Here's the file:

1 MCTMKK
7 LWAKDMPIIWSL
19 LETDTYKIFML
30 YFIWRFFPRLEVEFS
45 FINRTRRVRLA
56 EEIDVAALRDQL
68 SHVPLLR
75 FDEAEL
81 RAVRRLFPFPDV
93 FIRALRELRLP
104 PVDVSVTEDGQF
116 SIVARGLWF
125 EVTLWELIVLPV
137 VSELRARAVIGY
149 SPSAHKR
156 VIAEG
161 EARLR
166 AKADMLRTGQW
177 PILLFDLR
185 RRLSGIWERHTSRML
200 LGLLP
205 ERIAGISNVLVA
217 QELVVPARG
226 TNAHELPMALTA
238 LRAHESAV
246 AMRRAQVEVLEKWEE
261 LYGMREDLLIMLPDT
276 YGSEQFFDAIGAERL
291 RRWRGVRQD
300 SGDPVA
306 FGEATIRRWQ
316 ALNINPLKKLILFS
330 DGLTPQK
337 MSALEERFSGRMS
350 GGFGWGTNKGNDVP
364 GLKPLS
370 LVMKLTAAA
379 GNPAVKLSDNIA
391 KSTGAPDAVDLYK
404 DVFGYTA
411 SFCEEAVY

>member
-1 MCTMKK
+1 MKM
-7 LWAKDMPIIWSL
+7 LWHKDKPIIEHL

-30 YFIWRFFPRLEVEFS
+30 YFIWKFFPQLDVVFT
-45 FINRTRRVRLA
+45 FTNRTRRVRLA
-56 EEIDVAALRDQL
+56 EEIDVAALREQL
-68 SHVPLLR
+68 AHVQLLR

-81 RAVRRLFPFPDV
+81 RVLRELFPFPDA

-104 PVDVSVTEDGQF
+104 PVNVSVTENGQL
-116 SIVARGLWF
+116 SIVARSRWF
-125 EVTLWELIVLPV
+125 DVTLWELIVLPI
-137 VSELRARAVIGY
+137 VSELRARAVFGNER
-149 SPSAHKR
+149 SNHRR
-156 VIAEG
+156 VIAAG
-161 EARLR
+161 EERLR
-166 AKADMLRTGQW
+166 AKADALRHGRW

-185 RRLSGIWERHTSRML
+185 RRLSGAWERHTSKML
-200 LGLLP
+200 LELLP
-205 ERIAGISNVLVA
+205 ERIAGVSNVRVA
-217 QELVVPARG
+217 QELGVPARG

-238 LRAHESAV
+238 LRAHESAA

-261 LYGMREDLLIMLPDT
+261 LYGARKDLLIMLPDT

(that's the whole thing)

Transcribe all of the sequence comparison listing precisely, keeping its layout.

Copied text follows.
1 MCTMKK
7 LWAKDMPIIWSL
19 LETDTYKIFML
30 YFIWRFFPRLEVEFS
45 FINRTRRVRLA
56 EEIDVAALRDQL
68 SHVPLLR
75 FDEAEL
81 RAVRRLFPFPDV
93 FIRALRELRLP
104 PVDVSVTEDGQF
116 SIVARGLWF
125 EVTLWELIVLPV
137 VSELRARAVIGY
149 SPSAHKR
156 VIAEG
161 EARLR
166 AKADMLRTGQW
177 PILLFDLR
185 RRLSGIWERHTSRML
200 LGLLP
205 ERIAGISNVLVA
217 QELVVPARG
226 TNAHELPMALTA
238 LRAHESAV
246 AMRRAQVEVLEKWEE
261 LYGMREDLLIMLPDT
276 YGSEQFFDAIGAERL
291 RRWRGVRQD
300 SGDPVA
306 FGEATIRRWQ
316 ALNINPLKKLILFS
330 DGLTPQK
337 MSALEERFSGRMS
350 GGFGWGTNKGNDVP
364 GLKPLS
370 LVMKLTAAA
379 GNPAVKLSDNIA
391 KSTGAPDAVDLYK
404 DVFGYTA
411 SFCEEAVY

>member
-1 MCTMKK
+1 MKM
-7 LWAKDMPIIWSL
+7 LWHKDKPIIEHL

-30 YFIWRFFPRLEVEFS
+30 YFIWKFFPQLDVVFT
-45 FINRTRRVRLA
+45 FTNRTRRVRLA
-56 EEIDVAALRDQL
+56 EEIDVAALREQL
-68 SHVPLLR
+68 AHVQLLR

-81 RAVRRLFPFPDV
+81 RVLRELFPFPDA

-104 PVDVSVTEDGQF
+104 PVNVSVTENGQL
-116 SIVARGLWF
+116 SIVARSRWF
-125 EVTLWELIVLPV
+125 DVTLWELIVLPI
-137 VSELRARAVIGY
+137 VSELRARAVFGNER
-149 SPSAHKR
+149 SNHRR
-156 VIAEG
+156 VIAAG
-161 EARLR
+161 EERLR
-166 AKADMLRTGQW
+166 AKADALRHGRW

-185 RRLSGIWERHTSRML
+185 RRLSGAWERHTSKML
-200 LGLLP
+200 LELLP
-205 ERIAGISNVLVA
+205 ERIAGVSNVRVA
-217 QELVVPARG
+217 QELGVPARG

-238 LRAHESAV
+238 LRAHESAA

-261 LYGMREDLLIMLPDT
+261 LYGARKDLLIMLPDT